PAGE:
The European Securities and Markets Authority (ESMA) proposed changes to regulatory technical standards that would reduce the period for which money should be held by a central counterparty in derivatives transactions from two days to one.
In a consultation paper looking at possible changes under the European Markets Infrastructure Regulation (EMIR), ESMA said this would allow European clearing houses to calculate margins in a similar way to their US counterparts, and may help to resolve the on-going debate about the equivalence between the legal and supervisory arrangements for central counterparties in the US and the EU.
The cost to EU banking groups of trading through US clearing houses was set to rise last week because of this disagreement.
Tim Massad, chairman of the Commodity Futures Trading Commission, believes that the dispute can be resolved before US president Barack Obama steps down in January 2017.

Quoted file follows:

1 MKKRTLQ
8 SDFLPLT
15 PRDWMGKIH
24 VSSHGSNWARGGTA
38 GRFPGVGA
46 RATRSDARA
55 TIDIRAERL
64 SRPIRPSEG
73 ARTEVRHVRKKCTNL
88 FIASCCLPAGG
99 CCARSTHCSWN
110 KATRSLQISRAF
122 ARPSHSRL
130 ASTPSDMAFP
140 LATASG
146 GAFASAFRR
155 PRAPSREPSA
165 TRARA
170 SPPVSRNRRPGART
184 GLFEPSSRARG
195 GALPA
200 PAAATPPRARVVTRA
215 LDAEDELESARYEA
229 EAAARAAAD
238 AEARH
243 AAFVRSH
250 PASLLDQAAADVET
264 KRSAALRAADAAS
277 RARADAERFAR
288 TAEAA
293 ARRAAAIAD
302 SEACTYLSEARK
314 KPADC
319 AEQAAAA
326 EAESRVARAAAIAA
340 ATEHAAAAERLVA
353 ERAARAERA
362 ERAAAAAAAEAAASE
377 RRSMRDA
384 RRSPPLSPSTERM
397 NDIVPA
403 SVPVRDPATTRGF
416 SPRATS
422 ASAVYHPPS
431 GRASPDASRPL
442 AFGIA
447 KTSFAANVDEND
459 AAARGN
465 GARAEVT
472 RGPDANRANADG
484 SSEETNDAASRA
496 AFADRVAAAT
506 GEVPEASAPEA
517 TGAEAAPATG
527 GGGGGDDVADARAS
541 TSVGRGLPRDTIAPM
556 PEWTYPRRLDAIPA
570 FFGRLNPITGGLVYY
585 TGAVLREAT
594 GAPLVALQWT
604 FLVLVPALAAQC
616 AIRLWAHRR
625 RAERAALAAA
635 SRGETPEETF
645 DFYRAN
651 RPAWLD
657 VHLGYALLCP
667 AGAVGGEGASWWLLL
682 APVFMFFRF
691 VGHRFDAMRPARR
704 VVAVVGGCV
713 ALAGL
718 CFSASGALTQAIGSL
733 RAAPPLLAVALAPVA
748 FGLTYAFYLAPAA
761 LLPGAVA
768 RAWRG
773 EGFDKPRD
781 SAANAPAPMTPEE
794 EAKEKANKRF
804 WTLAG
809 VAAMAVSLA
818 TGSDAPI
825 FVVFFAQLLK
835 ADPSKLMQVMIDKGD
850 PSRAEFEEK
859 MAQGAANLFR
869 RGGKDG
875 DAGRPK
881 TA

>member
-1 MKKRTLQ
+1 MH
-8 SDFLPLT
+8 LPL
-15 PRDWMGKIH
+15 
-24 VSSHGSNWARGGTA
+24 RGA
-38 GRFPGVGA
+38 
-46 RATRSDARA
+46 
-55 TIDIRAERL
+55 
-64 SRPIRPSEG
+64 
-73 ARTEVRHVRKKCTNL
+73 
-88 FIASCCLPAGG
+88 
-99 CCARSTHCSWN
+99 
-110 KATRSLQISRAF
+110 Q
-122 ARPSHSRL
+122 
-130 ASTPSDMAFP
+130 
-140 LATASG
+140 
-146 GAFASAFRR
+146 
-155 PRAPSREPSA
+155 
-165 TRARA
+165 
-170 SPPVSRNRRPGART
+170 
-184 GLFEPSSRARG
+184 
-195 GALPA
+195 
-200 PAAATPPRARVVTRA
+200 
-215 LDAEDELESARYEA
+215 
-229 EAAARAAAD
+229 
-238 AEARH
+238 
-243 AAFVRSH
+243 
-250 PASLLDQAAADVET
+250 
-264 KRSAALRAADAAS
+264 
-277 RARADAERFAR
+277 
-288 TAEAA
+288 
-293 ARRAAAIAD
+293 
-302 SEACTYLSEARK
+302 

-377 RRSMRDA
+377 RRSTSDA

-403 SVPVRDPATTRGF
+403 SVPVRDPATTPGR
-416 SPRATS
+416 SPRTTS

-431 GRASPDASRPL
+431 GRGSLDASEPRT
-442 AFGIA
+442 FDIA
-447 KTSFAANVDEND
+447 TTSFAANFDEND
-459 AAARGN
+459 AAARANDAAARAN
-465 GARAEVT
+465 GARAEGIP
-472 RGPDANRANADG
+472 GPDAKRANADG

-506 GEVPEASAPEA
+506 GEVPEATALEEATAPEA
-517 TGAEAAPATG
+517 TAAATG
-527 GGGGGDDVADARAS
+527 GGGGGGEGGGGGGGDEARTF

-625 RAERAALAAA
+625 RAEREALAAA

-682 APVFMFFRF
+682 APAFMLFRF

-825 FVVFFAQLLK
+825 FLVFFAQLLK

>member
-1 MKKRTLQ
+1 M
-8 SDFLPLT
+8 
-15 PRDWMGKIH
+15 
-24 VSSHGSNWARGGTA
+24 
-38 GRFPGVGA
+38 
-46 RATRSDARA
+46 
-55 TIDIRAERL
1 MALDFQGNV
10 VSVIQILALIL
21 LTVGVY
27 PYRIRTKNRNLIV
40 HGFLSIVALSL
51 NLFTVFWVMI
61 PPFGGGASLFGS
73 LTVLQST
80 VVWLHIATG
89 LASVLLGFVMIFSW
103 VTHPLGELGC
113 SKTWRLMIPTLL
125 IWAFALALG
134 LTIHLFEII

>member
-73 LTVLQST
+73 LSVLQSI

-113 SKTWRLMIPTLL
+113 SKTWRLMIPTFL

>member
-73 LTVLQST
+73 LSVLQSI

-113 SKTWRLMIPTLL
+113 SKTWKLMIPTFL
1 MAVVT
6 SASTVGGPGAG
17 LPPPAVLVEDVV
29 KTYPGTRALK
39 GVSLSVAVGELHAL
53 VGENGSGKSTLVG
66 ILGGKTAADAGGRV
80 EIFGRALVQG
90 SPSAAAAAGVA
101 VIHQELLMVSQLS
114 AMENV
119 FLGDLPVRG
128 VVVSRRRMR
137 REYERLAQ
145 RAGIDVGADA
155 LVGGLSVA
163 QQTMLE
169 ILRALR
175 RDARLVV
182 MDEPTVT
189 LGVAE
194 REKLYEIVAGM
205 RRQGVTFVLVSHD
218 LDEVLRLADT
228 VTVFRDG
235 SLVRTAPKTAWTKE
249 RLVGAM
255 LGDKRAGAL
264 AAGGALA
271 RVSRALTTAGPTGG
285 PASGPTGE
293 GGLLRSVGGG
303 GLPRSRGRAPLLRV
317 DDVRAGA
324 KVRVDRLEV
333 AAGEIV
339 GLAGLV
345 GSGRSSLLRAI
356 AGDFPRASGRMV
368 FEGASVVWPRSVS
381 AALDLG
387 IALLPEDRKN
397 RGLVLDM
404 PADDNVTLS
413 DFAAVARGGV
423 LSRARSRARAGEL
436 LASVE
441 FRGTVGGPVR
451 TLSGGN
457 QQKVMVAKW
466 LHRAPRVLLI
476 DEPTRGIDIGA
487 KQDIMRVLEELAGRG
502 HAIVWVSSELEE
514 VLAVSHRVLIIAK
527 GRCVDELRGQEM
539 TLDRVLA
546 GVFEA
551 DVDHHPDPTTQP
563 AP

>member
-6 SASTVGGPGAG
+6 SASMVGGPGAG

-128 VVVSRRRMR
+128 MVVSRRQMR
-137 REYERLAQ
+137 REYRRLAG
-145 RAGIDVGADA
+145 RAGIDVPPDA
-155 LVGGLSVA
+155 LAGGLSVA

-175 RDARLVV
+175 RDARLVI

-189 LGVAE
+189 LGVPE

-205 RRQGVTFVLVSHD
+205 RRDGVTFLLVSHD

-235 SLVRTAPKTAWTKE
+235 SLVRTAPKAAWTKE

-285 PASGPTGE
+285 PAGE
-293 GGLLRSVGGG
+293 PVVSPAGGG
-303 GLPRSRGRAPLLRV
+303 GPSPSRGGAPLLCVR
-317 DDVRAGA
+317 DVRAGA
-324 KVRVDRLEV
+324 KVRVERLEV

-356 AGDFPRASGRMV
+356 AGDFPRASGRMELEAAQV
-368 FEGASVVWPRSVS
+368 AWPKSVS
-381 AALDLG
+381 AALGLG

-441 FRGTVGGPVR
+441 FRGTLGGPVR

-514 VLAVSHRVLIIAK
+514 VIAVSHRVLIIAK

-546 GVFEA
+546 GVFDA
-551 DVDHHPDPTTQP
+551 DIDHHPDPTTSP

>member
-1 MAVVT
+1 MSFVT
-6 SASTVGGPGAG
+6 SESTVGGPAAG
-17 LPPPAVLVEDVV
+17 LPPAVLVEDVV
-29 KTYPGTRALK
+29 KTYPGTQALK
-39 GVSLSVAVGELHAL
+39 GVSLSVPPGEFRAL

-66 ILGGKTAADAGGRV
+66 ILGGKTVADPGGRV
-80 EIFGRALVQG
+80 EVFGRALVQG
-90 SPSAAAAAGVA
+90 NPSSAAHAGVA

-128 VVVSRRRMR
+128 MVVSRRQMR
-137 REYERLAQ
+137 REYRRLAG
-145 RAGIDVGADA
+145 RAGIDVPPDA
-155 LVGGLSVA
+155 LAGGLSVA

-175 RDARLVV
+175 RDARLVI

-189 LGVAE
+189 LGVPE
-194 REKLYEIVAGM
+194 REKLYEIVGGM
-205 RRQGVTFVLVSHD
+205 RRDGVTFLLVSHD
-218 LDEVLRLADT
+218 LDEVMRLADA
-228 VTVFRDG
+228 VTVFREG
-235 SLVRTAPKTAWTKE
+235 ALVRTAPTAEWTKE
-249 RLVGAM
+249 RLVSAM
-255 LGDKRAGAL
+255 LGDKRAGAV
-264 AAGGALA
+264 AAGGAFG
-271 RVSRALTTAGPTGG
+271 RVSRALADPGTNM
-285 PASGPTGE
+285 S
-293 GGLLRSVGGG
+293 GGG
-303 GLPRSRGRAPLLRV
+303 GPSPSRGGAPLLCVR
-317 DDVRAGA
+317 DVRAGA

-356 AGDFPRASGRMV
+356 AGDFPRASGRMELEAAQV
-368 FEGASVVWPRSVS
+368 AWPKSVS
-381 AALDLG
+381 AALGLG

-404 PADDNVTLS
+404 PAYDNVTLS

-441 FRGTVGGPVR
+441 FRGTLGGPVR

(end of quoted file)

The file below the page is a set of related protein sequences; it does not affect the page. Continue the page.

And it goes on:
"I am going out on a limb. I don’t normally give any predictions. But since I might not have a job at the end of that presidency, I’m determined to get this done," he told the Financial Times.
The situation should not have gone on for as long as it had, Massad told the Financial Times. He and EU financial services commissioner Jonathan Hill "inherited a certain situation and I think we've established a very good, a very constructive relationship. I think we're both committed to solving this," he said.